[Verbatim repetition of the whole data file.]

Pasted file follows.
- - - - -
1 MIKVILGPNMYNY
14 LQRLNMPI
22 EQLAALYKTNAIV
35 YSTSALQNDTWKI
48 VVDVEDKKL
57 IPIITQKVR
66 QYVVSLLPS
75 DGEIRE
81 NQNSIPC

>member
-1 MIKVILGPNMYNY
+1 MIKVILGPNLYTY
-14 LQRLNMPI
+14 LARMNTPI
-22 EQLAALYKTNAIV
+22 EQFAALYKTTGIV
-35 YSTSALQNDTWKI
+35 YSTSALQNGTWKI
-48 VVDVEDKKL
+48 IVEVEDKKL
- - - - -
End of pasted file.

1 MIKVILGPNMYNY
14 LQRLNMPI
22 EQLAALYKTNAIV
35 YSTSALQNDTWKI
48 VVDVEDKKL
57 IPIITQKVR
66 QYVVSLLPS
75 DGEIRE
81 NQNSIPC

>member
-1 MIKVILGPNMYNY
+1 MIKVILGPNLYTY
-14 LQRLNMPI
+14 LARMNTPI
-22 EQLAALYKTNAIV
+22 EQFAALYKTTGIV
-35 YSTSALQNDTWKI
+35 YSTSALQNGTWKI
-48 VVDVEDKKL
+48 IVEVEDKKL